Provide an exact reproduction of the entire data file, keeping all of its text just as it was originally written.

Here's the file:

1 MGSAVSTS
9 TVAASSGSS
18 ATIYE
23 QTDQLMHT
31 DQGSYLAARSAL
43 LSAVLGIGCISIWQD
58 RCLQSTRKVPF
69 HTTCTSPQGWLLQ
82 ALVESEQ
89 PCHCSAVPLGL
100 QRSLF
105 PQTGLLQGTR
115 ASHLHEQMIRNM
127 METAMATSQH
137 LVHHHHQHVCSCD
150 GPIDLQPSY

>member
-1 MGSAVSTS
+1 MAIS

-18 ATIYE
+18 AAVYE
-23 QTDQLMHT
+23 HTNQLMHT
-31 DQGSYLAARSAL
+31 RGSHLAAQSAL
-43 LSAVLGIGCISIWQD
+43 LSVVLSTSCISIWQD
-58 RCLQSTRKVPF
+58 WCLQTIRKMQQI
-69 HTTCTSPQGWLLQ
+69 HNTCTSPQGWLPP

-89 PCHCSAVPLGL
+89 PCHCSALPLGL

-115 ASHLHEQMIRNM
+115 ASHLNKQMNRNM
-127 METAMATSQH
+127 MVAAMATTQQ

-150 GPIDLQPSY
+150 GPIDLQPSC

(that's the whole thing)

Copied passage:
1 MGSAVSTS
9 TVAASSGSS
18 ATIYE
23 QTDQLMHT
31 DQGSYLAARSAL
43 LSAVLGIGCISIWQD
58 RCLQSTRKVPF
69 HTTCTSPQGWLLQ
82 ALVESEQ
89 PCHCSAVPLGL
100 QRSLF
105 PQTGLLQGTR
115 ASHLHEQMIRNM
127 METAMATSQH
137 LVHHHHQHVCSCD
150 GPIDLQPSY

>member
-1 MGSAVSTS
+1 MAIS

-18 ATIYE
+18 AAVYE
-23 QTDQLMHT
+23 HTNQLMHT
-31 DQGSYLAARSAL
+31 RGSHLAAQSAL
-43 LSAVLGIGCISIWQD
+43 LSVVLSTSCISIWQD
-58 RCLQSTRKVPF
+58 WCLQTIRKMQQI
-69 HTTCTSPQGWLLQ
+69 HNTCTSPQGWLPP

-89 PCHCSAVPLGL
+89 PCHCSALPLGL

-115 ASHLHEQMIRNM
+115 ASHLNKQMNRNM
-127 METAMATSQH
+127 MVAAMATTQQ

-150 GPIDLQPSY
+150 GPIDLQPSC